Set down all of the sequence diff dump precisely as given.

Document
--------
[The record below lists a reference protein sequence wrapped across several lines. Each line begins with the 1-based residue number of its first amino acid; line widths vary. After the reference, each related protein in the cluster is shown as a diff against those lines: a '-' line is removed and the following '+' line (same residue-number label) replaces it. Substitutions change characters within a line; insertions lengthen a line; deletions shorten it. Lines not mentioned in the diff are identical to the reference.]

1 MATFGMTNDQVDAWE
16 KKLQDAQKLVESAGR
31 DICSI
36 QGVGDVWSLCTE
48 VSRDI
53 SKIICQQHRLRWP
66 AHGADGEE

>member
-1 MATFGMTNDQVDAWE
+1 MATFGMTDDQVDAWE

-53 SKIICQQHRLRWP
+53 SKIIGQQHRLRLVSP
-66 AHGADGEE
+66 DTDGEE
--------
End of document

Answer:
[The record below lists a reference protein sequence wrapped across several lines. Each line begins with the 1-based residue number of its first amino acid; line widths vary. After the reference, each related protein in the cluster is shown as a diff against those lines: a '-' line is removed and the following '+' line (same residue-number label) replaces it. Substitutions change characters within a line; insertions lengthen a line; deletions shorten it. Lines not mentioned in the diff are identical to the reference.]

1 MATFGMTNDQVDAWE
16 KKLQDAQKLVESAGR
31 DICSI
36 QGVGDVWSLCTE
48 VSRDI
53 SKIICQQHRLRWP
66 AHGADGEE

>member
-1 MATFGMTNDQVDAWE
+1 MATFGMTDDQVDAWE

-53 SKIICQQHRLRWP
+53 SKIIGQQHRLRLVSP
-66 AHGADGEE
+66 DTDGEE